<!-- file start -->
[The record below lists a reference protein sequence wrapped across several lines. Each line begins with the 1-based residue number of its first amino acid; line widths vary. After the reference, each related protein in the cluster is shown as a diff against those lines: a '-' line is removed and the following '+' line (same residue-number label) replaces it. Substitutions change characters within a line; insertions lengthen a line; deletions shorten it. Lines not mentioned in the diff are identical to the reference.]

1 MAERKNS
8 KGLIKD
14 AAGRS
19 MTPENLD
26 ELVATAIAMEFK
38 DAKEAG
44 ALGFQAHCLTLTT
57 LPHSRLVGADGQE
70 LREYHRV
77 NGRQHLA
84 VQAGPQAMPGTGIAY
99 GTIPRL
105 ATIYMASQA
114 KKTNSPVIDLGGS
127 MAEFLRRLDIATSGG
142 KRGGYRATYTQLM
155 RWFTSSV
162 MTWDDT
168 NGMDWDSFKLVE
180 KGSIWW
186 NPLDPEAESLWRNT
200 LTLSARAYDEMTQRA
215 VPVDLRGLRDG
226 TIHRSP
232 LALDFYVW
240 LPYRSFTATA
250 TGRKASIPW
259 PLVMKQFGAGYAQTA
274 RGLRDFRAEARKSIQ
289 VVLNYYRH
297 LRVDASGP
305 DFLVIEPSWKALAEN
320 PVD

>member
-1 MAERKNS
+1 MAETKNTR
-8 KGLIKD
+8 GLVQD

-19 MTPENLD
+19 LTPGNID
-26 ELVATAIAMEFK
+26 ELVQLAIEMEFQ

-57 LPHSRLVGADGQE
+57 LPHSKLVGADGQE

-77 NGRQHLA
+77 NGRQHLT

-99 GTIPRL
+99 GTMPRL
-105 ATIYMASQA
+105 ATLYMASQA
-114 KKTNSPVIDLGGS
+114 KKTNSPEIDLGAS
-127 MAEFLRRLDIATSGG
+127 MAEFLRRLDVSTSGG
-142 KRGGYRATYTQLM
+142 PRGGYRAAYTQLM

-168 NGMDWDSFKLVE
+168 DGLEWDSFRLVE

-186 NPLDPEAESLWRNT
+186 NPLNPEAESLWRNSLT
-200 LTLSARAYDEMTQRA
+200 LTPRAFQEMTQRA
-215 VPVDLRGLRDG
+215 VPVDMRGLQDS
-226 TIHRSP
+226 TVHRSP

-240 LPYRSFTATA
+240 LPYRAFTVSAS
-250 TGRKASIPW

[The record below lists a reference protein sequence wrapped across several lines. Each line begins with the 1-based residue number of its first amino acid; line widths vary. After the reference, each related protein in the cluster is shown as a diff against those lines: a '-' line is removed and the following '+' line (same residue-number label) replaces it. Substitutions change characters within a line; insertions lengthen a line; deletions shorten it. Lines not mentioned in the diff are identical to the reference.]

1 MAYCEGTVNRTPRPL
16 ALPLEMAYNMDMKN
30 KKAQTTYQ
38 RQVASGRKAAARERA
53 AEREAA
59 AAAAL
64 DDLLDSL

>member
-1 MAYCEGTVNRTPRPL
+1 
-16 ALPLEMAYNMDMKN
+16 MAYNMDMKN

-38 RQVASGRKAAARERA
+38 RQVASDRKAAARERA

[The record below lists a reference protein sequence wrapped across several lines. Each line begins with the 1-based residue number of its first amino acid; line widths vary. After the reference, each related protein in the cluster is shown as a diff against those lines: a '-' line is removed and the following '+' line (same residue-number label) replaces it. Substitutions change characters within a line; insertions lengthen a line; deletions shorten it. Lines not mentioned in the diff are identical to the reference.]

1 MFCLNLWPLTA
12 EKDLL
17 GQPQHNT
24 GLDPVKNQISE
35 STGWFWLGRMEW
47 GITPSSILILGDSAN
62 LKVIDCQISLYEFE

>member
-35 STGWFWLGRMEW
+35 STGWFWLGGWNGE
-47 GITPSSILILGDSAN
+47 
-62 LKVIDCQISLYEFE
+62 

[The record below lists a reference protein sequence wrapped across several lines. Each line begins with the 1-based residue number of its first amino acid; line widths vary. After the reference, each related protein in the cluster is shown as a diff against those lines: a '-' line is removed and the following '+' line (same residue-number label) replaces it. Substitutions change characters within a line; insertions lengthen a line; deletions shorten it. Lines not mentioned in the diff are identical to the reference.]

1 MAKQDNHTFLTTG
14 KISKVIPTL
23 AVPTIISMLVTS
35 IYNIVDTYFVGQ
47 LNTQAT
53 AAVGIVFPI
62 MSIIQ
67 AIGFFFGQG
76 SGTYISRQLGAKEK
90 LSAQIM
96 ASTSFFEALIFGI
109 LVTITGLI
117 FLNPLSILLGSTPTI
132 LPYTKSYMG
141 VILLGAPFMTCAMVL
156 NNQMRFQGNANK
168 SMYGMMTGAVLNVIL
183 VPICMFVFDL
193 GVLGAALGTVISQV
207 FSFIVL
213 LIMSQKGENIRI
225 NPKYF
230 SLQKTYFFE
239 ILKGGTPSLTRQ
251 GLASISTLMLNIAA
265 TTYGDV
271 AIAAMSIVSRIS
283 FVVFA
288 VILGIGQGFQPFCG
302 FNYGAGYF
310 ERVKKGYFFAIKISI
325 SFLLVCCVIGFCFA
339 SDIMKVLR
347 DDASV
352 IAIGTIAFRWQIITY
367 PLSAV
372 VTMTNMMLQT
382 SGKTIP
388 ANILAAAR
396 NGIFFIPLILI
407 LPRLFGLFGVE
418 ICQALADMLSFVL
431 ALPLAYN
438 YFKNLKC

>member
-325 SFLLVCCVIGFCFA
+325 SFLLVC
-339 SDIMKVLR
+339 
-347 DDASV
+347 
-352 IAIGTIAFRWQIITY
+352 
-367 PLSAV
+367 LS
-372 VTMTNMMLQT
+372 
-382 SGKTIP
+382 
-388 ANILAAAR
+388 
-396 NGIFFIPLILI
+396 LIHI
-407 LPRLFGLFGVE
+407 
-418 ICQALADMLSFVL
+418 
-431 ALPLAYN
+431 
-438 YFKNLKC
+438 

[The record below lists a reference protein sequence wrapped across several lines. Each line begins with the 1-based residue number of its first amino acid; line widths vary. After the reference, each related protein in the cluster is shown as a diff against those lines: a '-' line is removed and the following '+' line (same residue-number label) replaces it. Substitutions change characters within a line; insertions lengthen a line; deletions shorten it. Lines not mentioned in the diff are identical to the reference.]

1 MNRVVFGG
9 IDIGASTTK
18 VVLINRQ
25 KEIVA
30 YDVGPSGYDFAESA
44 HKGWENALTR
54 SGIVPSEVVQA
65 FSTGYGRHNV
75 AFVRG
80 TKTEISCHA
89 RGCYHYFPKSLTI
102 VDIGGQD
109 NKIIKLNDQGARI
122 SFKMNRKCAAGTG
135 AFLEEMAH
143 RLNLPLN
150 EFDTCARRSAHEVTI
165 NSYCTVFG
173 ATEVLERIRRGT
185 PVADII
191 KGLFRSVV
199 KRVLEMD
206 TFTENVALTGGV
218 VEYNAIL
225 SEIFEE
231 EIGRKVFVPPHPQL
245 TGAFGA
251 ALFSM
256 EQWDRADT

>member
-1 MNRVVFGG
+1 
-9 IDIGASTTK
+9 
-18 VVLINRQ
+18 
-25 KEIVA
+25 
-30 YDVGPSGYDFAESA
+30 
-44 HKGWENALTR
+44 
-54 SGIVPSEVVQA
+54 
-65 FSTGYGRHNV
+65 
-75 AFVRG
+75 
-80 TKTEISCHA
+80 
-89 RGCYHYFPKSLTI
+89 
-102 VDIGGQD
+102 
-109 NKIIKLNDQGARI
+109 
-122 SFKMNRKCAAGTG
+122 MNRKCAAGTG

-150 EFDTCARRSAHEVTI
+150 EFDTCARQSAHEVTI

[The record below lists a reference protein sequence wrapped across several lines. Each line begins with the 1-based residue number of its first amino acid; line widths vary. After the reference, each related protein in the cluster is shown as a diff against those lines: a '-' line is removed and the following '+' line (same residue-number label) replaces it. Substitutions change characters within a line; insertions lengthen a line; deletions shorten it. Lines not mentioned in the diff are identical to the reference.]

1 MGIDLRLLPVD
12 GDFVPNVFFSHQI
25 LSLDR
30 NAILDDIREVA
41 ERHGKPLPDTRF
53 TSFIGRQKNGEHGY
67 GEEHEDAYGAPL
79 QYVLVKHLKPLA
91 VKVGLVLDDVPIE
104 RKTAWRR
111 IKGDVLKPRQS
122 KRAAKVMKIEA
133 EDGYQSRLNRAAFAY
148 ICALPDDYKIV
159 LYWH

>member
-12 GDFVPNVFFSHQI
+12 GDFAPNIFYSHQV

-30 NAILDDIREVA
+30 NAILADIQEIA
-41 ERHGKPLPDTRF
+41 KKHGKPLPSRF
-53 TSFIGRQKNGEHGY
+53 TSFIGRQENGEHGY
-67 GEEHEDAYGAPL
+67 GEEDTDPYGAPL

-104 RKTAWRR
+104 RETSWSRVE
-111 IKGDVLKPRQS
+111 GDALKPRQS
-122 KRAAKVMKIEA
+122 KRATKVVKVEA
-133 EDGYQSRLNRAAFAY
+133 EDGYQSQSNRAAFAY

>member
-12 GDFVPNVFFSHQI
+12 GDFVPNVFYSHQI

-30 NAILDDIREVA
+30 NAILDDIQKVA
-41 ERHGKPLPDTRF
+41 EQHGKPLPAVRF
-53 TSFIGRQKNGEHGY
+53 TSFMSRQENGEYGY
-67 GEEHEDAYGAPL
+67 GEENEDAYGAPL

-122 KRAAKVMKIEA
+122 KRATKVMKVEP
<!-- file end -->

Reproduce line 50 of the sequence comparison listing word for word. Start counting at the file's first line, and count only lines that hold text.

-105 ATIYMASQA